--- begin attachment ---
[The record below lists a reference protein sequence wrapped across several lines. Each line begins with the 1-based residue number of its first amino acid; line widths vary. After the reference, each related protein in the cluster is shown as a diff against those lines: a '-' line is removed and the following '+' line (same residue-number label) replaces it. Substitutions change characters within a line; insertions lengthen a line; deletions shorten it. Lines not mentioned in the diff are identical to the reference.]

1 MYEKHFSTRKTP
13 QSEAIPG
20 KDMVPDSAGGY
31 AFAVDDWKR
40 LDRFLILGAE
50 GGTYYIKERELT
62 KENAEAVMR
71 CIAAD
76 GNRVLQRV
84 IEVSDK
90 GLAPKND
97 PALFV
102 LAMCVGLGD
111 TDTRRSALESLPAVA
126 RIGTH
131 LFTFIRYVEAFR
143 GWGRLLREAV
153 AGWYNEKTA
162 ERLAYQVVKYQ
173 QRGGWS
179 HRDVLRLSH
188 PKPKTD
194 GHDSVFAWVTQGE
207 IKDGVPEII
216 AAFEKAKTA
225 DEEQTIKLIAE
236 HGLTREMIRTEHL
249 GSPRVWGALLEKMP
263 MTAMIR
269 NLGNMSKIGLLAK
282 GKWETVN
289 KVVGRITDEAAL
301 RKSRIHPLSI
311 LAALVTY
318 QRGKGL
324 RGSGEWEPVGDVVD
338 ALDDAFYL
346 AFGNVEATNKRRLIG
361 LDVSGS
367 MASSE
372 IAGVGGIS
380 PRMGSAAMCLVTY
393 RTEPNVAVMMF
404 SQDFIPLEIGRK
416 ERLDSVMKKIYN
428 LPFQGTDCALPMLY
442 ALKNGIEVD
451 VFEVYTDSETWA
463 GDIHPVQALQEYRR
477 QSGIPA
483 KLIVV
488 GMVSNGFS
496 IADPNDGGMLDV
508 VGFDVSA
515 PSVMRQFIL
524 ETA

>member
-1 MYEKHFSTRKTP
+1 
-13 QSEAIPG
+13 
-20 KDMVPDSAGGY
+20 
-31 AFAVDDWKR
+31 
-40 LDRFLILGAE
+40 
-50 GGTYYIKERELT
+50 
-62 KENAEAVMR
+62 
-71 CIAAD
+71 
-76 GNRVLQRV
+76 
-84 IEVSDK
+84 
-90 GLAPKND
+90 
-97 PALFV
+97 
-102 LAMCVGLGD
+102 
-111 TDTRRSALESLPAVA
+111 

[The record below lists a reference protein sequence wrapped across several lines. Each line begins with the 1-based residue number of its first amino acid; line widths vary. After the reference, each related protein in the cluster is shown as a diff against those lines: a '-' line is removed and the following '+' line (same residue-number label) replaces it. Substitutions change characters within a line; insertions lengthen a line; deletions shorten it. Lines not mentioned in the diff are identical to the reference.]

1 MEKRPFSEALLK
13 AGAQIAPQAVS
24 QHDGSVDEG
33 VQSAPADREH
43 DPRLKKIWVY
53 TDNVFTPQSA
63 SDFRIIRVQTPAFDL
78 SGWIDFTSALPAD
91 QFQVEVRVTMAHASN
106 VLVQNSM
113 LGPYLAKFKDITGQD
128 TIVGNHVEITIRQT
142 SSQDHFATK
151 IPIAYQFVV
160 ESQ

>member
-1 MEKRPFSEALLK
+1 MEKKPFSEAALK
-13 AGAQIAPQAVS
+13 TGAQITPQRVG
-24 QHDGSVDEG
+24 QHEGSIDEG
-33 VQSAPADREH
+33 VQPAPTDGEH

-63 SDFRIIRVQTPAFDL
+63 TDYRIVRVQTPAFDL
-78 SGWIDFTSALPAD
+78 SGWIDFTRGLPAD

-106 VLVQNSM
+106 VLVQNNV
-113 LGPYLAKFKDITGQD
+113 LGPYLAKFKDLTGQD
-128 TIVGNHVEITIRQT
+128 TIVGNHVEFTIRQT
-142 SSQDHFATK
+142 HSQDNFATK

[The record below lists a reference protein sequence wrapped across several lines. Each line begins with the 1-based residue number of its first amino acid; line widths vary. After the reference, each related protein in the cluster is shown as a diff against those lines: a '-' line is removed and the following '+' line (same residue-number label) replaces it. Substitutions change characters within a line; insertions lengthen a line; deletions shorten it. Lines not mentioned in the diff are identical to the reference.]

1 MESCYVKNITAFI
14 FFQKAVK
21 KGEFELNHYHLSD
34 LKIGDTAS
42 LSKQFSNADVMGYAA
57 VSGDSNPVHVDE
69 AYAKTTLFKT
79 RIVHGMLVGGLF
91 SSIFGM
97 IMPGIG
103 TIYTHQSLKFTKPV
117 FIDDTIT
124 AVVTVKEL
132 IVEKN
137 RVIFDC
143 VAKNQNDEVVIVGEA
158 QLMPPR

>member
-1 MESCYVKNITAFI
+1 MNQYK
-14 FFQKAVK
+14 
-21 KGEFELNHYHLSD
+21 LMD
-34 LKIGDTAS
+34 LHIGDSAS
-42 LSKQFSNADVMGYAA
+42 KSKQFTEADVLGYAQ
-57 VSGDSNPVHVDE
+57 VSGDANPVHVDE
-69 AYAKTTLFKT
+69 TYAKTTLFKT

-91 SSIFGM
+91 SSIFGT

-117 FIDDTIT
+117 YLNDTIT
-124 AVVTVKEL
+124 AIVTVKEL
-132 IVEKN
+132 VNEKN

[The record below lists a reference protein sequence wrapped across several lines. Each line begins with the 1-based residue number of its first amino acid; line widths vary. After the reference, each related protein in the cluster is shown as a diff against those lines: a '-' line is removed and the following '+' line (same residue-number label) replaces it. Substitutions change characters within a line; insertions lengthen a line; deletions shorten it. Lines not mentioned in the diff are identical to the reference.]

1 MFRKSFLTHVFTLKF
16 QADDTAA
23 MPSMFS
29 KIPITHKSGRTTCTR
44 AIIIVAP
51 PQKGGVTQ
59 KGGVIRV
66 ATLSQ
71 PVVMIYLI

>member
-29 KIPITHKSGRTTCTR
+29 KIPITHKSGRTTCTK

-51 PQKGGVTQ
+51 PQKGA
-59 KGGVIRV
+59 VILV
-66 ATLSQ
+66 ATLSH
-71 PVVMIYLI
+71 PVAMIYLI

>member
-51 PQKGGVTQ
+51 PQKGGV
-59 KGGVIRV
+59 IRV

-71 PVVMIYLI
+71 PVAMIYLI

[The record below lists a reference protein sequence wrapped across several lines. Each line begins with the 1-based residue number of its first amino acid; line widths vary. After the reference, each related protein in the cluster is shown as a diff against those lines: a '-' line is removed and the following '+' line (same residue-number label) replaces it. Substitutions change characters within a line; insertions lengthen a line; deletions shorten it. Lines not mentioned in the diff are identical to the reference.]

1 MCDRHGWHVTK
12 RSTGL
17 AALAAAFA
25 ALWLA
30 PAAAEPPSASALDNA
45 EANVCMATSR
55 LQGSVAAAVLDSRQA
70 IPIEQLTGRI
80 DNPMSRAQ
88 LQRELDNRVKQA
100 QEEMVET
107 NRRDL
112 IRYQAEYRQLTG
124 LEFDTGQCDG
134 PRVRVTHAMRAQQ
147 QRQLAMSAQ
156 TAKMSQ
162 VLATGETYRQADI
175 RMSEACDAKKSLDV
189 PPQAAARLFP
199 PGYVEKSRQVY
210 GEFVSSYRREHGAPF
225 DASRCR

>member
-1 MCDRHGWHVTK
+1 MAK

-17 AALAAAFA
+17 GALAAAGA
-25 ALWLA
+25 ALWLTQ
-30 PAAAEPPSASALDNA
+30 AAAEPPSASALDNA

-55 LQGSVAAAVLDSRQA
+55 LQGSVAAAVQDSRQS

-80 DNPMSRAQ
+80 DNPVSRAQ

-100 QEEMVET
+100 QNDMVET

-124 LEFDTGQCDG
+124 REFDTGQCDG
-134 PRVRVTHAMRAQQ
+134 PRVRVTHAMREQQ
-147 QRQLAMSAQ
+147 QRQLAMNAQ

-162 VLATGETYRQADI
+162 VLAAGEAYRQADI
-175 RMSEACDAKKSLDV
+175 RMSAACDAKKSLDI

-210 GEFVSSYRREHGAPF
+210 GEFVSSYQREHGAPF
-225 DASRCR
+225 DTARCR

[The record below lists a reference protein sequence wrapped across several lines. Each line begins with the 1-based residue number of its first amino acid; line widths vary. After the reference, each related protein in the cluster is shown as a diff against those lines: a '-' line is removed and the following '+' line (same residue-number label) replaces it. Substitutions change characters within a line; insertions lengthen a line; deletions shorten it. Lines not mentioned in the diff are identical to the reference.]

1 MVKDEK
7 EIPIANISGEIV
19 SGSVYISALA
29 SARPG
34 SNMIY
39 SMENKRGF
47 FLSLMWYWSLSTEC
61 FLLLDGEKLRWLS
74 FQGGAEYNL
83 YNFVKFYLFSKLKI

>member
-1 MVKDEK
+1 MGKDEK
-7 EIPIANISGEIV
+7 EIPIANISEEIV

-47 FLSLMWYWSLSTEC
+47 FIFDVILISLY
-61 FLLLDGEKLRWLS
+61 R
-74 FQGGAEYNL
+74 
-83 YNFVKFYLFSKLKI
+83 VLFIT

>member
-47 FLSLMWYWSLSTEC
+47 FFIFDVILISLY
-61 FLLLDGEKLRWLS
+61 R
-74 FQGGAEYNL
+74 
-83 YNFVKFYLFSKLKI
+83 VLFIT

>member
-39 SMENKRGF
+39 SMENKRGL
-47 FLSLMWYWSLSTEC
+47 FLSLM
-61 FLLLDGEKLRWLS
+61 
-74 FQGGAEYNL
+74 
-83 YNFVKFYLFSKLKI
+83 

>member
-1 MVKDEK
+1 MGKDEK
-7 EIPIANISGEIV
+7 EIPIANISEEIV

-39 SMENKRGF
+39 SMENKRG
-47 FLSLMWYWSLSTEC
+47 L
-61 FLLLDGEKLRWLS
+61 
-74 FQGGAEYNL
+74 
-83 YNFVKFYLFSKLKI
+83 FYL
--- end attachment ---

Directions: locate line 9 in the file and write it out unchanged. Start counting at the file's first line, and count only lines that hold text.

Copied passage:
71 CIAAD